Simpson gave a laugh. "[Christina of Markyate] was quick-witted at least. But 'Bride of Christ' . . . ? Who'd believe that today?"

Prestwick answered sadly, "No one would. Today most teenage girls in the West have lost their virginity by the age of fifteen and think well of themselves for having done so."

 . . . Silence fell between the two men. Then Simpson said, "At least we treat women better now."

He felt he had scored a point there. (p. 19)

While Finches of Mars contains all the elements of a good SF novel, they never gelled for me. For example, I was not sure of the connection between Christina of Markyate's hagiography and the colonists' experiences on Mars. After researching this saint more thoroughly, I found that she lived in a world of contradictions: she was best known as a hermit, but is also remembered for her political and social allegiances with powerful men inside and outside the Church. While there is a connection between this history and the colonists, because the colonists become Martian intellectual ascetics living in (ivory) towers, the lack of explication felt like a missed opportunity. For example, Christina's first struggles to maintain her devotion to God center on her body and consent by maintaining her virginity. This demonstrates the ways in which her body and its reproductive and sexual capabilities are treated as a resource in a patriarchal society, and is similar to the ways in which female colonists' bodies become a site of reproductive panic, subject to all sorts of cures designed to make them deliver healthy fetuses. These bodies and their physical well-being become key to the novel's ultimate resolution, which involves the colonists' future descendants traveling to the past in order to guarantee the colony's survival by providing the colonists with a more efficient way of extracting oxygen. One narrator thinks to herself, "We are the great resource" (p. 200), because it's only through the colony's reproductive success that this future generation of humans comes into being.

In the hands of a more overtly feminist or anti-racist novelist, the cynicism of this statement might be more apparent. After all, the bodies of women, the working class, people of color, and the colonized have been, and still are, "the great resource" whose exploitation powers social revolution. This is especially glaring, given the novel's exclusion of Muslims, Africans, and other colonized subjects; its fetishization of Asian culture and bodies (the Western tower members sneak out at night and get drunk at the Asian tower; the author's Appendix discusses restaurants as one of China's big gifts to the world); the now-you-see-it-now-you-don't discussion of the brain-drain on Earth, as the best and the brightest (as judged through the lens of academic and professional success) go to Mars; and the fixation on the damage space flight and reduced gravity have on women's reproductive organs as the primary cause of Martian infertility.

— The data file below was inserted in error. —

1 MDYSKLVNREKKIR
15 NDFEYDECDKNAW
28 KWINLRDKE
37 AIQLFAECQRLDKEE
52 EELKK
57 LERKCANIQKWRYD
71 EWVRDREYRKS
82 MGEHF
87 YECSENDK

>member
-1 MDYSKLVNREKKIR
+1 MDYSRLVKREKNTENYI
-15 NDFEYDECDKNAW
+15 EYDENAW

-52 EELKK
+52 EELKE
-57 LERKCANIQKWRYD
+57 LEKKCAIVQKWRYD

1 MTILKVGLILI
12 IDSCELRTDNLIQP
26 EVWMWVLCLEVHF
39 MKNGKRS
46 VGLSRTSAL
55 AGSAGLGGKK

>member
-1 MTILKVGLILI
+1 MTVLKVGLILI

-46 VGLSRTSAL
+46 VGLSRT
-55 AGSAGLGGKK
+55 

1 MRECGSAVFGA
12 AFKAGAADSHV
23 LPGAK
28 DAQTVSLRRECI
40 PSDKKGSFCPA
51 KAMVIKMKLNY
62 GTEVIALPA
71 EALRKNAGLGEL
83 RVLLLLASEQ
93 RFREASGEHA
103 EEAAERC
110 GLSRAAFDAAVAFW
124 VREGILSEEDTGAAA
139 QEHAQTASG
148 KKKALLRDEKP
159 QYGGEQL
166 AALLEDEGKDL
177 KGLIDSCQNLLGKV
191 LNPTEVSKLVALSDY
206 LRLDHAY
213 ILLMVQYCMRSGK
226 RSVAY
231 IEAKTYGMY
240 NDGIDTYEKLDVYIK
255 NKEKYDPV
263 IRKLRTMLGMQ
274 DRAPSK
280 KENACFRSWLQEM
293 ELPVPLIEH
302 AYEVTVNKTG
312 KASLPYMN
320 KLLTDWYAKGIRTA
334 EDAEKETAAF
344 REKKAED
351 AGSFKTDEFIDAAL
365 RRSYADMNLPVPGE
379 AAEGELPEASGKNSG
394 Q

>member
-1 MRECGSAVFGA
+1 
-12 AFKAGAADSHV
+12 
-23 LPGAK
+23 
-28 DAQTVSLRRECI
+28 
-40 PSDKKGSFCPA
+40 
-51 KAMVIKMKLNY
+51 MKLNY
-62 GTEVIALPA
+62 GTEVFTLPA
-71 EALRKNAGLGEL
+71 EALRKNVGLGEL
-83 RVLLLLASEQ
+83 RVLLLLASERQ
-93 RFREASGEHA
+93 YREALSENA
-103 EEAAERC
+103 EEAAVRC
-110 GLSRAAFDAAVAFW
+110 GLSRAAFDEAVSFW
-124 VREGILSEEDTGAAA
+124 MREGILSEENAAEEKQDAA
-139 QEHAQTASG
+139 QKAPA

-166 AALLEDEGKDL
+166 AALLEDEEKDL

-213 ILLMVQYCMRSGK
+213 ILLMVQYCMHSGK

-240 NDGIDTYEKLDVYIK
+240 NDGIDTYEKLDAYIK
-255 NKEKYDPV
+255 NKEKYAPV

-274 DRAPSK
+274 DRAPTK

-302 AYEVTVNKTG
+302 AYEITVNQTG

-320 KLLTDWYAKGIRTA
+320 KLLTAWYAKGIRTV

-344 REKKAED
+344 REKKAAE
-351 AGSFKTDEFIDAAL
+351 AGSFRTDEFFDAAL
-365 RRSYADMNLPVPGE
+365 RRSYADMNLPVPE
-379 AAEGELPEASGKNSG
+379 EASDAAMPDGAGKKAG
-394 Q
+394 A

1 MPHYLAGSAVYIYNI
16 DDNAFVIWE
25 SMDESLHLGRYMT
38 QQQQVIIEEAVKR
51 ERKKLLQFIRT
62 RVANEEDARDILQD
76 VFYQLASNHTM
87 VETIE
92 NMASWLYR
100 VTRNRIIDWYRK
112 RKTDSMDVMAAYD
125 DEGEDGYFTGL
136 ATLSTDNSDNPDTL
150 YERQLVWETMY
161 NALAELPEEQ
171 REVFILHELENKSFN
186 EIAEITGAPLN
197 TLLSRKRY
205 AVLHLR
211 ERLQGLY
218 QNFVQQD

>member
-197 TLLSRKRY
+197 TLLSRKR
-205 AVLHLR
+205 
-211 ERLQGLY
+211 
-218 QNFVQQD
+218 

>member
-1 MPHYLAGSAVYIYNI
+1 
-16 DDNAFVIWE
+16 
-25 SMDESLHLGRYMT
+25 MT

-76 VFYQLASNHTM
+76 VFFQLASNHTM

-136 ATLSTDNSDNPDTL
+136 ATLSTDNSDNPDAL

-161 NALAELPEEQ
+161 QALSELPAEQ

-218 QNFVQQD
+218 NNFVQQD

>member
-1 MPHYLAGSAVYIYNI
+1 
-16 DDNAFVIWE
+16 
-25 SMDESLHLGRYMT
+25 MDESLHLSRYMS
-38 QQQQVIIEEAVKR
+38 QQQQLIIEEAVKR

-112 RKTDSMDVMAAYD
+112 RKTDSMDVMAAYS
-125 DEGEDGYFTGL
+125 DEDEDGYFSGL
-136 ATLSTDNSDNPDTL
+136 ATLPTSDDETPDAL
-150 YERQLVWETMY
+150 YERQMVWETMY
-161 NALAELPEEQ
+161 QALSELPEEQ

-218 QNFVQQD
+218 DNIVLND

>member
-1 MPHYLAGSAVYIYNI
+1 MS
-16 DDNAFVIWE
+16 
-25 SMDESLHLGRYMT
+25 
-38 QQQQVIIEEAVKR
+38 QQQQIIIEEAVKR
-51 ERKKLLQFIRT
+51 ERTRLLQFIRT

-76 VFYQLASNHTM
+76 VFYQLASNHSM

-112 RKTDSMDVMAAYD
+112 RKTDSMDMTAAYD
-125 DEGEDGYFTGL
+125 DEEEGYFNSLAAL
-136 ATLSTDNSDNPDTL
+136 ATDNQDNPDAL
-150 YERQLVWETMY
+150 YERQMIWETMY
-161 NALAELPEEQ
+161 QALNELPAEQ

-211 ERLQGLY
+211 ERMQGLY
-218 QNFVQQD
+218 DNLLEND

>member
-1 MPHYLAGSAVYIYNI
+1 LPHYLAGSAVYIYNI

This is a novel with no heroes. Instead, the focus is on the march of time and human social and biological evolution. There is no resolution to any of the concerns presented, including the fertility issues faced by the Martian colonists. While this focus on chronology instead of plot is an interesting conceit, it unfortunately left me feeling as though this was a novel with no center, no core set of characters or ideas to call its own or to fully explore. It ultimately offered a premise more interesting than its content, and snippets of plot worthy of better follow-through. Both of these are drowned out by the lack of a feminist or anti-racist critique in an SF novel centering on colonization, women's bodies, and biopower. These gaps are emphasized in the cavalier Appendix, where Aldiss dismisses China as "non-exploratory" and as having "contempt for the happiness of women" (p. 201); describes former Soviet and British colonial states as experiencing "inertia" because of UN aid (p. 202); and describes aid to Africa as "largely futile" because of the pervasive "[t]yranny, warfare, rape, starvation, [and] illness" (p. 203). He goes on to write, "We need to separate the truly enlightened from the vast majority. That can only be done by transplanting the best of our stock and striving—on Mars and beyond—to realize true civilization" (ibid). It's unfortunate that a storied author's career should end with an author's note reminiscent of eugenics propaganda.

Publication of this review was made possible by a donation from Robert Walker. (Thanks, Robert!) To find out more about our funding model, or donate to the magazine, see the Support Us page.

Maria Velazquez is a doctoral student at the University of Maryland, College Park. Her research interests include constructions of race, class, gender, and sexuality in contemporary media, as well as community-building through technology. She serves on the board of Lifting Voices, a District of Columbia-based nonprofit that helps young people in DC discover the power of creative writing, and blogs for The Hathor Legacy, a feminist pop culture blog. She recently received the Winnemore Dissertation Fellowship from the Maryland Institute for Technology in the Humanities.

Maria Velazquez’ recent publications include “The Occasional Ethnicities of Lavender Brown: Race as a Boundary Object in Harry Potter” in Critical Insights: Contemporary Speculative Fiction and “’Come Fly With Us!’: Playing with Girlhood in the World of Pixie Hollow” in Cases on Digital Game-Based Learning. When not thinking big thoughts on politics and technology, she is an avid reader, writer, and fangirl for all things sci-fi and fantasy.
One comment on “Finches of Mars by Brian Aldiss”

Aldiss is an admirer of H. G. Wells, and this novel strikes a note of Wellsian elitism. At least Aldiss is still provoking controversy, however wrongheadedly. Cheers to the old bird.